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New Teachers New York:
Lesson Plans by New Teachers, For New Teachers
Percents and Wholes 

Learning Objective:
Students practice finding what percent one quantity is of another.

Text:
Impact: pg. 261 - 264
Handbook: pg. 144 - 147

Key Ideas:

  • A percent of the whole = the part
  • Write a fraction with the part as the numerator and the whole as a denominator, divide to find an equivalent decimal and change the decimal to percent.
  • To change the decimal to a percent, move the decimal point 2 places to the right and place a percent sign after the number.
  • To change a percent to a decimal, move the decimal point 2 places to the left.
  • To change a percent to a fraction, remove the percent sign and place a 100 as the denominator of the number.

Vocabulary:
Percent: A number expressed in relation to 100. Expressed with %.

Materials:
Chart Paper, Markers, large 4x4 Grid on chart paper, Fractions, Decimals and Percents Chart, 6x6 Grid with questions, percents, decimals and fractions chart (one per student),

Do Now:
Percent Handout

Mini-Lesson:
1. Use the 4x4 grid on chart paper. Consecutively number the squares on the grid 5 - 21.

2. Ask the students the following questions:

  1. How many squares are on the grid? (16)
  2. Can you identify all the numbers that are multiples of 5? (5, 10, 15, 20)
  3. How many squares do they use? (4)
  4. How do you write the number of squares that have multiples of 5, compared to the total number of squares, as a fraction? (4 / 16)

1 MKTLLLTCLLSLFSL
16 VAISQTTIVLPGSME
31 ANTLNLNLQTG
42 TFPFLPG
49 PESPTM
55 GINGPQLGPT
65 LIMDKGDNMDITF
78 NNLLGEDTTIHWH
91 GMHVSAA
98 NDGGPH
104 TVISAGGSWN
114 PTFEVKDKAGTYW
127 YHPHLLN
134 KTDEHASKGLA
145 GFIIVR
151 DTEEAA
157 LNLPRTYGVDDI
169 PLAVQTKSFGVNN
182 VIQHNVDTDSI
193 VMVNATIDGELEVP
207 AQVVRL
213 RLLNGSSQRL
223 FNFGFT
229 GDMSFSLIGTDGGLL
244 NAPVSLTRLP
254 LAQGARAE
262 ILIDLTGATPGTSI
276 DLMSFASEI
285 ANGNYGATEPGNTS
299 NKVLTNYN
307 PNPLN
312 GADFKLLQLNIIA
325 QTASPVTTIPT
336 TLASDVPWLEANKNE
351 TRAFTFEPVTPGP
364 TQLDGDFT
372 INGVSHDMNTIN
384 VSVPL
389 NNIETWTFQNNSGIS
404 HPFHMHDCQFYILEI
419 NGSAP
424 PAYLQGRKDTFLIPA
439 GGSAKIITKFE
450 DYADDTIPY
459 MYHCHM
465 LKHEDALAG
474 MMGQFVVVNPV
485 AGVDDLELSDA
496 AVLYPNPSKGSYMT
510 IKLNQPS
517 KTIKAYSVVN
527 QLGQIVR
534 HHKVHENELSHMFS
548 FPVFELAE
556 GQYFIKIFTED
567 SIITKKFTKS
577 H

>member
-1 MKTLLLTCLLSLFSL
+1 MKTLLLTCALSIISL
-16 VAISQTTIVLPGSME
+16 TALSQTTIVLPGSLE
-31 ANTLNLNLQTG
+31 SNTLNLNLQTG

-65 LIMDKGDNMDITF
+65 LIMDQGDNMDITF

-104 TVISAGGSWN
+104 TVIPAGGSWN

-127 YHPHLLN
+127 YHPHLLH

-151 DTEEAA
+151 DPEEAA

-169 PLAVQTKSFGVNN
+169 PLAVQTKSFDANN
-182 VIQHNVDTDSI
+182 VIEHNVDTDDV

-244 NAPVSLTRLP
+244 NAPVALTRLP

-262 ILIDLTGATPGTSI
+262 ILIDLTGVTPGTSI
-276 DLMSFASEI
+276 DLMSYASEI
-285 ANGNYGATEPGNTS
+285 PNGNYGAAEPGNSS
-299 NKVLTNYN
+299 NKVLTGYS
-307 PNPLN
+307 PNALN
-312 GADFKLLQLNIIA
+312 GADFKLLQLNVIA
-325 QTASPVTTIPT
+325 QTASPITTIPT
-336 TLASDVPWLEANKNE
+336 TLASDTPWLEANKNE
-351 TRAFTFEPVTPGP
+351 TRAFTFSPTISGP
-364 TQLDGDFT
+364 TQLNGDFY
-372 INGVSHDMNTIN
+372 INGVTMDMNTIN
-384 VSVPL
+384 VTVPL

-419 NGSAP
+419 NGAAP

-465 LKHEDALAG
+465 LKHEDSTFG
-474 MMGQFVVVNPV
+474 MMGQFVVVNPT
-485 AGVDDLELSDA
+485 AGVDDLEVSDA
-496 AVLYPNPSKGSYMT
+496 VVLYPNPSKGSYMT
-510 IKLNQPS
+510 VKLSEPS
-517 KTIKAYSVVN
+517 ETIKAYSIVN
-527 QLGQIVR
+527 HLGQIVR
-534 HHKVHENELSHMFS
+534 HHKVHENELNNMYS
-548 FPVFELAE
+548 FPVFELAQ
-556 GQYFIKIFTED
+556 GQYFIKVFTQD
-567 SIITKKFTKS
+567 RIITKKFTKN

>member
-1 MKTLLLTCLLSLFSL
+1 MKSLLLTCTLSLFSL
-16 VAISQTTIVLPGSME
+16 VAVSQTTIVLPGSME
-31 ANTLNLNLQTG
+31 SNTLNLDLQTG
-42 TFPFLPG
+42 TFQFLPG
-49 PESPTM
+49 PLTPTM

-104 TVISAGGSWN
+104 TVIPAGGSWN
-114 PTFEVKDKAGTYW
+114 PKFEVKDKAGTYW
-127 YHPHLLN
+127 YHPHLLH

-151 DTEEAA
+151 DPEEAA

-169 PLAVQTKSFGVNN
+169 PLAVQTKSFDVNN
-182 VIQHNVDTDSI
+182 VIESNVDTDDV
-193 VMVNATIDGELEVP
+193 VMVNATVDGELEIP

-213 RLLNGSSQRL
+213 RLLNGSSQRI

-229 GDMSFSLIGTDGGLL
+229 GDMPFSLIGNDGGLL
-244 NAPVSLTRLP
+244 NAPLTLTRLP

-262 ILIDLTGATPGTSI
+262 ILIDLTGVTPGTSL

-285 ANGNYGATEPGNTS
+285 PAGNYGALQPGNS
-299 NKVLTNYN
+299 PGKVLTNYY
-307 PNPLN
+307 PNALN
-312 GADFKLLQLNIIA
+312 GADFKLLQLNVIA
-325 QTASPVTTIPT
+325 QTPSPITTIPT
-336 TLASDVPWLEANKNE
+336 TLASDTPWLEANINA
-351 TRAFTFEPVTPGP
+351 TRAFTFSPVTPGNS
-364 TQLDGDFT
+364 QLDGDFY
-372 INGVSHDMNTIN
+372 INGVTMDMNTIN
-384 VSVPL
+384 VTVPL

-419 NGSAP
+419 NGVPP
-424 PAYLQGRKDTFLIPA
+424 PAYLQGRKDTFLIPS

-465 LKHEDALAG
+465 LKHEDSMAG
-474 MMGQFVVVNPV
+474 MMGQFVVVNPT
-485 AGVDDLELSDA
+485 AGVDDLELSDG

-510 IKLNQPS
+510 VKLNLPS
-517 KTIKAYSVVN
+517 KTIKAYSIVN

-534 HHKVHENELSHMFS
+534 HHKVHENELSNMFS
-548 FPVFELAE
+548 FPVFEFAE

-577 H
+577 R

3. Prepare chart paper with four columns.

  1. Write the question on the first column of the chart.
  2. Write the fraction in the fraction (second) column. Should we leave the fraction as is or reduce it? (Reduce it to ¼)
  3. How do we convert that to a decimal? (Divide the numerator by the denominator OR multiply the fraction by 25 to get a denominator of 100). What does it equal as a decimal? (.25) Write the decimal in the decimal column.
  4. How do we change the decimal to a percent? (Move decimal 2 places to the right). What do we get as a percent? (25%) Write that in the percent column. What percent of the squares on the grid are multiples of 5 ? (25%)

4. Ask the 2nd question: What % of the squares on the grid are factors of 40? (3/16 = 18.75%)

5. Ask the students to come up with a question based on the numbers in the 4x4 grid. Make sure they phrase it as: "What % of the squares on the grid are .?" Determine the answer to the question.

Present a few more samples of questions to the students. Then give instructions for the small group activity.

Small Group Activity:
Students will work in groups of 2 and use a 6x6 grid. They will number their squares in consecutive numbers. They may begin at any number they choose. They will then create at least 4 questions (as demonstrated in the mini-lesson), and write them in the questions column. They will then exchange their paper with their partner and try to respond to their partner's questions.

Summary:
How do we find the percent of a number? (By changing the percent to a decimal and then multiplying it with the number).

Journal Prompt:
Lyle had a math test today. He had to answer 30 multiple-choice questions. He thinks he got at least 24 problems correct. What percent of the problems did he get correct?

Homework:
Have the students give an example as related to real life, in connection with today's activity.

Standards:

  • Understands the equivalence of whole numbers and percents.
  • Understands the equivalence of decimals and percents.
  • Understands the advantages and disadvantages of different number representations.

Students:
I find that students understand math more quickly when they are involved in the mini-lesson. This leads to a productive independent activity and holds them responsible for their own learning.

Overall Value:
Students come up with creative and fun questions. They also enjoy listening to and finding answers to their partners' questions.

Created by:
Anju S. Thalla 
Location: MS 267
Grade: 6th Grade
Subject: Math

Anju S. Thalla teaches math to sixth graders at M S 267. She is a first year teacher.

If you have any questions regarding this activity, please contact Anju S. Thalla at: mrsthalla@gmail.com 

 

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